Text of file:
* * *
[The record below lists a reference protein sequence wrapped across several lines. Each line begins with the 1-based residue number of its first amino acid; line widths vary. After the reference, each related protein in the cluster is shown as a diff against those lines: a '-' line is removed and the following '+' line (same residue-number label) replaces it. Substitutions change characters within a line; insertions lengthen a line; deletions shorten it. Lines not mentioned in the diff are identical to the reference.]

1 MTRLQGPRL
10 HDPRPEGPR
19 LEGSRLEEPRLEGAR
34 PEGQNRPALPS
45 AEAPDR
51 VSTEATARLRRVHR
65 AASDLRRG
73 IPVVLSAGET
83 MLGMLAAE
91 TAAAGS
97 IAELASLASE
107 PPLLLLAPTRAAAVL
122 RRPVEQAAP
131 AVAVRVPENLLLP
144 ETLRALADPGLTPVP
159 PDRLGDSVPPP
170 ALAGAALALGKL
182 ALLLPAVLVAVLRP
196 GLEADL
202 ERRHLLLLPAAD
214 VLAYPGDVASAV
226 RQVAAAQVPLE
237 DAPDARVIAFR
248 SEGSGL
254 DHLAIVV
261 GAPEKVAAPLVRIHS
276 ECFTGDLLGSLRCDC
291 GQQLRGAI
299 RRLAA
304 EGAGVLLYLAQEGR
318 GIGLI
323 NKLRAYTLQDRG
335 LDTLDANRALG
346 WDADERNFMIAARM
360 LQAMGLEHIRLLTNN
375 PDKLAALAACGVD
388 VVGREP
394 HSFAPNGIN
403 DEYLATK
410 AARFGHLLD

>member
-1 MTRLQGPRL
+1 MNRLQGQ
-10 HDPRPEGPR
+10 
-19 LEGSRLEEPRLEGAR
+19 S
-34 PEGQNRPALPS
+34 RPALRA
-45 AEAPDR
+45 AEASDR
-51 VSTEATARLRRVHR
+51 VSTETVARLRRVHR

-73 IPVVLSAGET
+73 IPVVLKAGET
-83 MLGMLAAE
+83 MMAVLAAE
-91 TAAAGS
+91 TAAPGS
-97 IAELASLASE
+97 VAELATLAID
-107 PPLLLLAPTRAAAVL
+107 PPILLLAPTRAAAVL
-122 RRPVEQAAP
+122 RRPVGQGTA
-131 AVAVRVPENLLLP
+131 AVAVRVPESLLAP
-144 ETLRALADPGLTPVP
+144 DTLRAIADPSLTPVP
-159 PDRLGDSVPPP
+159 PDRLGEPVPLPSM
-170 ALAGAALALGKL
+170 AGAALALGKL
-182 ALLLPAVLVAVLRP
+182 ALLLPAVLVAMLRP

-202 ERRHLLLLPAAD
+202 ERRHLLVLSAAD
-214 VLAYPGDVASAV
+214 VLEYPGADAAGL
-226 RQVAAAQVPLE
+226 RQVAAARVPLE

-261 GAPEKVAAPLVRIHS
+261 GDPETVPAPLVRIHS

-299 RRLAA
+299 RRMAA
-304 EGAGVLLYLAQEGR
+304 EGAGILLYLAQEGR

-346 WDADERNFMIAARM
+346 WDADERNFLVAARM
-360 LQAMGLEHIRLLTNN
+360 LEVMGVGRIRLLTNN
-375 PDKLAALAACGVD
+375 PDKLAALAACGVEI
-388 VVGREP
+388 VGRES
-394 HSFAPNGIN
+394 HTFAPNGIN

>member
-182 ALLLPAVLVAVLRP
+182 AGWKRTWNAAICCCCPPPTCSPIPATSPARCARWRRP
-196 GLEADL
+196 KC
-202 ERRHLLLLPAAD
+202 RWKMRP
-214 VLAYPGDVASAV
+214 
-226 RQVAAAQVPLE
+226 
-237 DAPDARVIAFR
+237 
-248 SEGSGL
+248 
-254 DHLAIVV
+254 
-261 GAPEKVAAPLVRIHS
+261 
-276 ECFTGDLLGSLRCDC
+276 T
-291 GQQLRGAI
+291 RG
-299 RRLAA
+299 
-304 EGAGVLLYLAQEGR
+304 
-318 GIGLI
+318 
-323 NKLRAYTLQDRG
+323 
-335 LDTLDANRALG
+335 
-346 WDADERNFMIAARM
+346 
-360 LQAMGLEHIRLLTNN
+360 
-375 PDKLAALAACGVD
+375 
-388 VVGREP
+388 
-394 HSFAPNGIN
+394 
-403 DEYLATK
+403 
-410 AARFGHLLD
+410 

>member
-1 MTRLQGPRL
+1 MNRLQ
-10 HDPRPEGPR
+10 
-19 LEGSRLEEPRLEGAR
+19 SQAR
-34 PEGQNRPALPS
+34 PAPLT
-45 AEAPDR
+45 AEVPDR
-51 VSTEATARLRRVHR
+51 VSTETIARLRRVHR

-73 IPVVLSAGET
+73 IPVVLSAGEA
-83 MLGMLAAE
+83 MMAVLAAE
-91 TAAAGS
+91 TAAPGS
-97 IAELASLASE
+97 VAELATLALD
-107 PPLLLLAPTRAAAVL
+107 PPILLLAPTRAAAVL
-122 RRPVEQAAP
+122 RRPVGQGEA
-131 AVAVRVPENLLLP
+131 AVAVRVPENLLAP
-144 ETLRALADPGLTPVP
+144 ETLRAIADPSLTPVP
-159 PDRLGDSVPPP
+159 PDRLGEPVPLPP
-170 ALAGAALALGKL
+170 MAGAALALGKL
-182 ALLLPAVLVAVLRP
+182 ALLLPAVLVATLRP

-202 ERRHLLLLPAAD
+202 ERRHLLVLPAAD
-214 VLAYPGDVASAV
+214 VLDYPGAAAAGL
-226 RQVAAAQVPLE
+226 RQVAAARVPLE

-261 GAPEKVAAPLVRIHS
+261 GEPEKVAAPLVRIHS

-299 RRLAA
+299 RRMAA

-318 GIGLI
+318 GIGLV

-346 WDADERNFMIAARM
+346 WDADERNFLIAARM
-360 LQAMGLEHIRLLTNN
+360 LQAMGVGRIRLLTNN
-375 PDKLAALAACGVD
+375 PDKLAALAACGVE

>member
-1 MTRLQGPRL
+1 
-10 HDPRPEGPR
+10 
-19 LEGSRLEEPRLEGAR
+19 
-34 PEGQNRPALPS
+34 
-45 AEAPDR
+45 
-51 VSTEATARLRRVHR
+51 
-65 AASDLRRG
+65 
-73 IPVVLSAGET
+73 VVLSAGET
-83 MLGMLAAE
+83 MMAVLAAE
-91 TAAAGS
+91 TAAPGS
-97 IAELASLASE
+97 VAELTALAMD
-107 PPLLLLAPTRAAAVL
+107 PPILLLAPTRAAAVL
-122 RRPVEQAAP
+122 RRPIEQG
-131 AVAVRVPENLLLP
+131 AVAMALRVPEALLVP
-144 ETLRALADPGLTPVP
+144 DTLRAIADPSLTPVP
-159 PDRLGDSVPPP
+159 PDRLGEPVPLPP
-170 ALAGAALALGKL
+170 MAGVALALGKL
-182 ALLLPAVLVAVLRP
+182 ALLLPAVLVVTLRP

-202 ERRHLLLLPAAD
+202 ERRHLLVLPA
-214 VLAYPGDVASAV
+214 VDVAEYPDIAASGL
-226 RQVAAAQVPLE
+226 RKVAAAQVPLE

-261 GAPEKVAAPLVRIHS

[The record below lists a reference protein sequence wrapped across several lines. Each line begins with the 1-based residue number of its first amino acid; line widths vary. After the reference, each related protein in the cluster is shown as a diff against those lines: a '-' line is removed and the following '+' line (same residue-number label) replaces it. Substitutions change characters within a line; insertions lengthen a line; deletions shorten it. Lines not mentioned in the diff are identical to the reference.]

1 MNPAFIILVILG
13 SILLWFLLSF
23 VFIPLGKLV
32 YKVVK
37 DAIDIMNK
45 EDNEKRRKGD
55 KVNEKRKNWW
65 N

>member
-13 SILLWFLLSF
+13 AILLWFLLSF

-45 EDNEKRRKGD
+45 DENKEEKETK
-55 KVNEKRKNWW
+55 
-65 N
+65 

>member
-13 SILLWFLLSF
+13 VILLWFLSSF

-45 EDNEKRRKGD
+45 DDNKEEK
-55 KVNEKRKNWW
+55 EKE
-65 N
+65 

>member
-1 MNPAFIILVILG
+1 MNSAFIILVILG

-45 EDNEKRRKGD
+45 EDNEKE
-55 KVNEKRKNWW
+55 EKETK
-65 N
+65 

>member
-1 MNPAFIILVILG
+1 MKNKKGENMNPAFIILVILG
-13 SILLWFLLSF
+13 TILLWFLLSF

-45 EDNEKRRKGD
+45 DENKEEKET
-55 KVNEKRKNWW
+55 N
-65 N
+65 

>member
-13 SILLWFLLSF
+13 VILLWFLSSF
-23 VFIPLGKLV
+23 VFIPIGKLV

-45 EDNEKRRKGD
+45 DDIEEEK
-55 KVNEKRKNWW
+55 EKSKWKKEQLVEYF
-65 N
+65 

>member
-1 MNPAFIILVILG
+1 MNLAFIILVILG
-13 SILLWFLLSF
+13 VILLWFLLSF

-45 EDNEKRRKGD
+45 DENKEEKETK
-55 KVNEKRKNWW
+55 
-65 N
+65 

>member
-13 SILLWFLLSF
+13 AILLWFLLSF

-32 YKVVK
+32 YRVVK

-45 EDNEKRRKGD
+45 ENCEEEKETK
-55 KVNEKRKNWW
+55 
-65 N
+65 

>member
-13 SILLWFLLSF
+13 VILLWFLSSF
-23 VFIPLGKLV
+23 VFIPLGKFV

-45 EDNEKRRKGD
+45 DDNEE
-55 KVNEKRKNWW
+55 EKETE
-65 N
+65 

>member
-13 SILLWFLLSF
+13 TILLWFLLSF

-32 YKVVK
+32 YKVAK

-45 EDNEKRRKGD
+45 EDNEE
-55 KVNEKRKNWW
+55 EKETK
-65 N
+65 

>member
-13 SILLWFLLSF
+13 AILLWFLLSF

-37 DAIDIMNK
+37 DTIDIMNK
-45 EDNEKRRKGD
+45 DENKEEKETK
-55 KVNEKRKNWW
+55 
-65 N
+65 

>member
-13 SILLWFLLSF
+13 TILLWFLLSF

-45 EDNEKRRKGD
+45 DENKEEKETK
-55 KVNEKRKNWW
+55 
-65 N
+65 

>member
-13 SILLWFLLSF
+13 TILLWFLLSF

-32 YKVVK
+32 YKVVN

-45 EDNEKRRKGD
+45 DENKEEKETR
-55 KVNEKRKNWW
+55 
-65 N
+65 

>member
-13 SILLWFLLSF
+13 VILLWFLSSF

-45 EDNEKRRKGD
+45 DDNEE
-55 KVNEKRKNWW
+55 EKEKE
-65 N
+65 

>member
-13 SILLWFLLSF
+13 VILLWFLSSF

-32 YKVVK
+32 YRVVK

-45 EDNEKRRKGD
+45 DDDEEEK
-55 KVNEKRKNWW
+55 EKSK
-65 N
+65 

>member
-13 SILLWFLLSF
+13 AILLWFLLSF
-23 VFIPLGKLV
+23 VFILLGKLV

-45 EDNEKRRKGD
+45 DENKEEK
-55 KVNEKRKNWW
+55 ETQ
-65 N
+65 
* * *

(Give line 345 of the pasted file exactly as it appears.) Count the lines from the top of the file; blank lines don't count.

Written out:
>member